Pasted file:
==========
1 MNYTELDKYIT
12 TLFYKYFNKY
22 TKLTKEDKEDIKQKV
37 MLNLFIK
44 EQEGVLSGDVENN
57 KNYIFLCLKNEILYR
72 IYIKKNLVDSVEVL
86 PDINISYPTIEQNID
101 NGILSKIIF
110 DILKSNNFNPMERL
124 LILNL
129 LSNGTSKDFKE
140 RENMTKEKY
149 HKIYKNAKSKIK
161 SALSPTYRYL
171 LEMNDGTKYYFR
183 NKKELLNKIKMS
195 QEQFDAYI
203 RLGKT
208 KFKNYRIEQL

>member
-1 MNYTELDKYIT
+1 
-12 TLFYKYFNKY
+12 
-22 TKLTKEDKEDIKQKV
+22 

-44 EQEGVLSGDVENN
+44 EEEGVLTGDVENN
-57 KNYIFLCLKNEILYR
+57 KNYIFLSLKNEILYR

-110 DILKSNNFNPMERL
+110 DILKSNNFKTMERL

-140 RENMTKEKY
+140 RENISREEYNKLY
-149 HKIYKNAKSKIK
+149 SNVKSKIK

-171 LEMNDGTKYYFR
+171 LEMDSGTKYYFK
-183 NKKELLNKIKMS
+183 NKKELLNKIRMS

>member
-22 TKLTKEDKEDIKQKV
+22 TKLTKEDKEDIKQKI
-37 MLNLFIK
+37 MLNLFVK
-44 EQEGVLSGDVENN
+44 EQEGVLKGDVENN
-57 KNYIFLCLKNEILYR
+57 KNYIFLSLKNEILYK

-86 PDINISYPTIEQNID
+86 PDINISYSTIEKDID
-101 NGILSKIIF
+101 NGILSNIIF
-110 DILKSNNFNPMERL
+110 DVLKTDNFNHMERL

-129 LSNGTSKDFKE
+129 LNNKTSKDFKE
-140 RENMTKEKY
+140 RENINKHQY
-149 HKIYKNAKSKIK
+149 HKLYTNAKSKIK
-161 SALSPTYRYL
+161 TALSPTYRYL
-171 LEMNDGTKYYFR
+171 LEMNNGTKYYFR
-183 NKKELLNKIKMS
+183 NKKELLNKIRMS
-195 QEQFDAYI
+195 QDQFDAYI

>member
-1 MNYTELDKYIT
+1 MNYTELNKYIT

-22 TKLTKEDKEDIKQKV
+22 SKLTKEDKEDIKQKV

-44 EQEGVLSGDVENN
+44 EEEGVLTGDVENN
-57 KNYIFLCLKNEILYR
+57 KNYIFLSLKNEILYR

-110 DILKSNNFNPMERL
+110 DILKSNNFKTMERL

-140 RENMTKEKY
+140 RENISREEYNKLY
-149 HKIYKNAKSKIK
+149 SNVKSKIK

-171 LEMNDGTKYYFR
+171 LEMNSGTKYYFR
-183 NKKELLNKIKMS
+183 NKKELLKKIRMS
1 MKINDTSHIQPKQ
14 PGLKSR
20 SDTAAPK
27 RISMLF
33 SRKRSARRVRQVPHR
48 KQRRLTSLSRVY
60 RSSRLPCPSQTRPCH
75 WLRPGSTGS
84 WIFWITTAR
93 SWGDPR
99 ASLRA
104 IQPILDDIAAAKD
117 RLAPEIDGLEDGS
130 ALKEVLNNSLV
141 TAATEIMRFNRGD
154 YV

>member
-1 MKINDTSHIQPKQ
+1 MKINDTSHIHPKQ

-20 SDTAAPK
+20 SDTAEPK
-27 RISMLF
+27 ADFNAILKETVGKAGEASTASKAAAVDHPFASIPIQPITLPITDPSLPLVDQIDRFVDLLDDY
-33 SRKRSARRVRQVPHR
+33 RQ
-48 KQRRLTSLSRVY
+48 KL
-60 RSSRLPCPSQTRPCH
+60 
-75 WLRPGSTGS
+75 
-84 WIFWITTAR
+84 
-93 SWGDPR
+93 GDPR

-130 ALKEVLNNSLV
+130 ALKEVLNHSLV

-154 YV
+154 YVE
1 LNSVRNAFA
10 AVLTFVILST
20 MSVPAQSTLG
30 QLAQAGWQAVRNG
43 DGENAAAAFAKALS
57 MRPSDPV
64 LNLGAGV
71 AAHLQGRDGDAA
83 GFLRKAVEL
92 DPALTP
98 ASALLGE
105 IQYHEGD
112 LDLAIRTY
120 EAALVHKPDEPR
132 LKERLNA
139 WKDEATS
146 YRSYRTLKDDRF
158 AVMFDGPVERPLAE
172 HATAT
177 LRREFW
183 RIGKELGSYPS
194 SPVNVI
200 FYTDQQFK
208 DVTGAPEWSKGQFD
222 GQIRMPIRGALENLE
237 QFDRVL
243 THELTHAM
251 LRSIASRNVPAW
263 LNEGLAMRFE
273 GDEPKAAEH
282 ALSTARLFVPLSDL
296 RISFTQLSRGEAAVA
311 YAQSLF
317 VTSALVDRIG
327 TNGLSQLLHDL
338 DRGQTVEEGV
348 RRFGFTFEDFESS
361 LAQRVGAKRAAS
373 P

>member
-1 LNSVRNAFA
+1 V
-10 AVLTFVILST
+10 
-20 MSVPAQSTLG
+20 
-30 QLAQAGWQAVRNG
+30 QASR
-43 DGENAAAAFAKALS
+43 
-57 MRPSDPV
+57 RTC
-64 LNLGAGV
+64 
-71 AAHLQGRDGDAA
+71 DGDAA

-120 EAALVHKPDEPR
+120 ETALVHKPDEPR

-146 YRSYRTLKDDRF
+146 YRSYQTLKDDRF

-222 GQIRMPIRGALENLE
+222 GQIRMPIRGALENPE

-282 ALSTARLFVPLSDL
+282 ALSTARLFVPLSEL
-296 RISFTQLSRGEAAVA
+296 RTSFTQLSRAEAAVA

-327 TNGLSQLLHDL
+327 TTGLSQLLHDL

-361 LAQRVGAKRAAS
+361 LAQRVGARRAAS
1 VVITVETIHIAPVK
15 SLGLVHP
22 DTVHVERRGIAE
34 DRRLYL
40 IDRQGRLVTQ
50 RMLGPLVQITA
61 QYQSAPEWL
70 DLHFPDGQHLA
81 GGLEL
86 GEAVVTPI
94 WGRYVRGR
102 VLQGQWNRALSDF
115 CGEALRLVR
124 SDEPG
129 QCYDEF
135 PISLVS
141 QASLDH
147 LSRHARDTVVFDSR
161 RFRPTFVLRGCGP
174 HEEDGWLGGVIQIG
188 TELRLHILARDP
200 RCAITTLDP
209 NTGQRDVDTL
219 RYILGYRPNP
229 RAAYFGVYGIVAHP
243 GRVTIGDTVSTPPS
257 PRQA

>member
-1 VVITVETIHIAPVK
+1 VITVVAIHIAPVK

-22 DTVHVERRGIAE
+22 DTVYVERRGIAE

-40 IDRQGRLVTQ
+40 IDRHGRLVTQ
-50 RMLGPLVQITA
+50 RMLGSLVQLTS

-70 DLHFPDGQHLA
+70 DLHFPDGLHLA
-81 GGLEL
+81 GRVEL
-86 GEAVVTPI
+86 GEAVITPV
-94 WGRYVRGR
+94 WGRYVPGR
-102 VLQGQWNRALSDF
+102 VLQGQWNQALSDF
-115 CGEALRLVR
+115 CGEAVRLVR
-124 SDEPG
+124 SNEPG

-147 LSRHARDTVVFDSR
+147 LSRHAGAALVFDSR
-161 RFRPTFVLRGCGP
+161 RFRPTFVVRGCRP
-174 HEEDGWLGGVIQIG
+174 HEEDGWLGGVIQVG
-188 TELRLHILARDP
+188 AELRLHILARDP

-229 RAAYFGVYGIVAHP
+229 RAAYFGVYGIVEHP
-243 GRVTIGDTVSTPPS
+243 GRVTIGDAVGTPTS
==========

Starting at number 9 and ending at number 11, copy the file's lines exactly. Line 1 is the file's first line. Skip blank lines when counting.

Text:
101 NGILSKIIF
110 DILKSNNFNPMERL
124 LILNL